Our kids remarked upon the tenacity of those who lived when they depended upon what they grew. Kudos to them for making it.

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31-05-2017, 06:09 AM
RE: Gardening for the pantry...
(31-05-2017 05:48 AM)Jeanne Wrote:  Well...after two weeks of clouds, mist and rain, the garlic is rotting. I am hoping that the larger ones will survive. The few onions that made it are doing okay.

It's at times like these that I marvel at our ancestors' ability to survive when their gardens fail. Last year we had near total failure of our green beans, peas, limas, squash and strawberries. Tomatoes got hit hard by blight, as did the pumpkins and squash. Sweet corn only did okay. The new apples all fell off when a terrible wind came up and it sounded like hail from them hitting the ground. The potatoes did poor and the best melon crop we had grown just melted when nearly ripe with a hot summer storm that dropped 5 inches on us. The sweet potatoes did just fine and we are still eating them. I did little canning last year.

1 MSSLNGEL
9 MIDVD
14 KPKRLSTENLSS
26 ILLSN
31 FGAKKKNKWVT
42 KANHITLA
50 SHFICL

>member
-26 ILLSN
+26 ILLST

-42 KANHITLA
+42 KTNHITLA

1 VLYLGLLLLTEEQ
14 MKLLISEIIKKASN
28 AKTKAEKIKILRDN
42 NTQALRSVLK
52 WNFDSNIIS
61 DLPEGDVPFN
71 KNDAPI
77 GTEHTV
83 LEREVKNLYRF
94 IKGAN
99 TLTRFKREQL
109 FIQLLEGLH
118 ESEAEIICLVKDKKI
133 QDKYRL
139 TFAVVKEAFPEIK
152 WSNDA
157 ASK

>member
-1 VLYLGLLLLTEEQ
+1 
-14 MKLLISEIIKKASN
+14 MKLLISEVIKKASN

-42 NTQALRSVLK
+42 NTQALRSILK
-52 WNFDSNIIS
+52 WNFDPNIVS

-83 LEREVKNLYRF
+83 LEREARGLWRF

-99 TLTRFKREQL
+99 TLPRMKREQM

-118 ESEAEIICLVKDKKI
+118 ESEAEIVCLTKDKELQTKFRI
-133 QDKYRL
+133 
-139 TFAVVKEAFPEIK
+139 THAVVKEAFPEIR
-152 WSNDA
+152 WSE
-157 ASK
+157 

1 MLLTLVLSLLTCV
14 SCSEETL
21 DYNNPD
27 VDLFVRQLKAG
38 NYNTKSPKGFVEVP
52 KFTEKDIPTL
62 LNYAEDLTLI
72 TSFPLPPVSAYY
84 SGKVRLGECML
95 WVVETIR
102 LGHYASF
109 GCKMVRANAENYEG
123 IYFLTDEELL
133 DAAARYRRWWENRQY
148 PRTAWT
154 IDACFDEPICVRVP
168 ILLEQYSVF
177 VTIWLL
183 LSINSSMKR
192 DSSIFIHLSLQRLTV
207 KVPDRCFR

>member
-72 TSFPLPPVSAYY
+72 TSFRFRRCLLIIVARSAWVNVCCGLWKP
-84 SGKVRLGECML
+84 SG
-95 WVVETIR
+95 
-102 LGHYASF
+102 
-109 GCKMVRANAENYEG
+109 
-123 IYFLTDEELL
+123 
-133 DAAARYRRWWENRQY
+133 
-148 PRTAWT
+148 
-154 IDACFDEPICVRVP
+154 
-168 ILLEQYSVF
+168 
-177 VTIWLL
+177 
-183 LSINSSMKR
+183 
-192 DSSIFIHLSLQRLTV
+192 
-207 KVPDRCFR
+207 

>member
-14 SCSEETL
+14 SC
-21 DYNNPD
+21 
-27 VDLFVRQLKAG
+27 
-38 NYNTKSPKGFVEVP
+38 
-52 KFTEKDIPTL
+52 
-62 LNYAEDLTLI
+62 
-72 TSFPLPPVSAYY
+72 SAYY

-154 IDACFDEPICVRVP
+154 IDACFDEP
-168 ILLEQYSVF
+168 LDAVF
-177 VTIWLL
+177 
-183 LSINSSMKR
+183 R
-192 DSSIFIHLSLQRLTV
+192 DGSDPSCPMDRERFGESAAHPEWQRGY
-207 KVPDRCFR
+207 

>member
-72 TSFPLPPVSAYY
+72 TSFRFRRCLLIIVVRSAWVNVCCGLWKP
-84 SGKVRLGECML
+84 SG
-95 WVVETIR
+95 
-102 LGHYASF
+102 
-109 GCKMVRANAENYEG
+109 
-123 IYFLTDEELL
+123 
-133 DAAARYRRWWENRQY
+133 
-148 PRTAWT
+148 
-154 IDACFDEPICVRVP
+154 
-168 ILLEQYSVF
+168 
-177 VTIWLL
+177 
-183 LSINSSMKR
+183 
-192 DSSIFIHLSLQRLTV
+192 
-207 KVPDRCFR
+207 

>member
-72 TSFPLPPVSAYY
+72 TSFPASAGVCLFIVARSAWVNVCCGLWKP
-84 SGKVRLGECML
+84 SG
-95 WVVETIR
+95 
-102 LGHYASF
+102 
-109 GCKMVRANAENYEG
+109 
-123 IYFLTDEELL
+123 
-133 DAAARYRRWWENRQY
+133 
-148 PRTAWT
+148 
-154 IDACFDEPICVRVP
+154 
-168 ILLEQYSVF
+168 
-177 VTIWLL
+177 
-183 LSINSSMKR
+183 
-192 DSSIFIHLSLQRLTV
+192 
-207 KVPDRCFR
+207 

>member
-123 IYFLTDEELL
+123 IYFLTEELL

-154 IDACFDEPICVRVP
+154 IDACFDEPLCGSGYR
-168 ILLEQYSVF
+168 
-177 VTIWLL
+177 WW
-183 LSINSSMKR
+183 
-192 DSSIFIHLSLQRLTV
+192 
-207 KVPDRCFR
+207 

Our kids remarked upon the tenacity of those who lived when they depended upon what they grew. Kudos to them for making it.

Looks like you need either a drainage ditch or to plant on mounds. Trees are often cyclical - one or two years of nothing, then a cycle of abundance. I always plant several varieties of the same thing, hedging my bets.

The "ditch" doesn't have to be much, just to create a little bit of a flow with direction. After that it tends to make it's own way. Are you sure you are planting varieties for your zone? You may want to find a local Master Gardener to help you. There is the climate, and then there is your micro climate.

[Image: dobie.png]Science is the process we've designed to be responsible for generating our best guess as to what the fuck is going on. Girly Man